Several thousand cars flooded the streets around the state Capitol in Lansing, Mich., on Wednesday to protest the governor's extended stay-at-home order. Cars jammed the streets around the Capitol building, filling the air with a cacophony of honking. People draped in American and "Don't Tread on Me" flags blared "We're Not Gonna Take It" and "God Bless The USA" out of car stereos.
The protest — called "Operation Gridlock" — was organized by the Michigan Conservative Coalition and drew out militias, conservatives, small-business owners and ardent supporters of President Trump, who characterize the governor's stay-at-home order as an unjust power grab.
At least 200 people broke from the instructions of organizers, getting out of their vehicles to congregate around the steps of the Capitol building, flouting social-distancing guidelines to remain 6 feet apart, and not wearing masks.
The state of Michigan has the third-highest number of COVID-19 cases and one of the most stringent stay-at-home orders. Among other things, it bars landscapers from working and shutters many greenhouses and nurseries.
Democratic Gov. Gretchen Whitmer has faced a steady drumbeat of criticism from senior Republican leaders in the state Legislature and Republican members of Michigan's congressional delegation after extending her original order last week.
The new version of the order banned travel between homes and didn't grant exemptions for workers such as landscapers, who politicians argue can work while remaining socially distant. Protesters were also upset that normal life has been shut down all over the state.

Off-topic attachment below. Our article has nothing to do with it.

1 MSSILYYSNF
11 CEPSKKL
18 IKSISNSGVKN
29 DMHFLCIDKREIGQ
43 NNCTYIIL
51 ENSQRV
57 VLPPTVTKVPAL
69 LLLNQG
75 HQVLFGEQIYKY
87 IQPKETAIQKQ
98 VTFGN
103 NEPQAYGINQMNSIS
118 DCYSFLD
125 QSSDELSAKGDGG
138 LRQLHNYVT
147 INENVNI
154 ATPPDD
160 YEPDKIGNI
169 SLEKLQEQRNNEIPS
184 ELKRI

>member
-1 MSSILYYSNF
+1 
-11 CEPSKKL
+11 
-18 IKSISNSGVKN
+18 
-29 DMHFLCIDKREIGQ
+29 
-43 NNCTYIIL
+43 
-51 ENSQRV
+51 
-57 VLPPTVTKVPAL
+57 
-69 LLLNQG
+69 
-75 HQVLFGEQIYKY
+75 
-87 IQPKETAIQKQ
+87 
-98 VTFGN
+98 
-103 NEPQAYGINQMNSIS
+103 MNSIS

As of Monday, more than a quarter of the state's workforce had filed for unemployment benefits.
But not all parts of the state have been equally affected by the outbreak. Southeast Michigan and Detroit remain a hot spot — claiming the lion's share of COVID-19 cases and deaths.
Opponents such as Shelly Vanderwerff argue that there should be regional and industry-based exemptions. She caravanned to Lansing from west Michigan, where she was recently laid off from her work at a local greenhouse.
"Well, I don't think she's listening to petitions and people who are trying to communicate in a less extreme way that ... there are small businesses that are suffering," said Vanderwerff. She's worried that many small businesses in the state will go under.
Vanderwerff noted that she understands that action needs to be taken to slow the spread of COVID-19, but counties like hers — with 74 cases and two deaths — should be allowed to operate more freely than places like Wayne County and Detroit.
Matt Seely, a spokesman for the conservative group that organized the protest, warned: "If something isn't put in place soon, you'll see, in the form of a protest — businesses just opening. Because, truthfully, for the $1,000 fine, most businesses could sustain that fine because they'll at least be able to make a living."
Presently, the governor's stay-at-home order extends through April 30. Since the governor issued the order, there have been more than 28,000 cases of COVID-19 in Michigan. The disease has killed more than 1,900 Michiganders.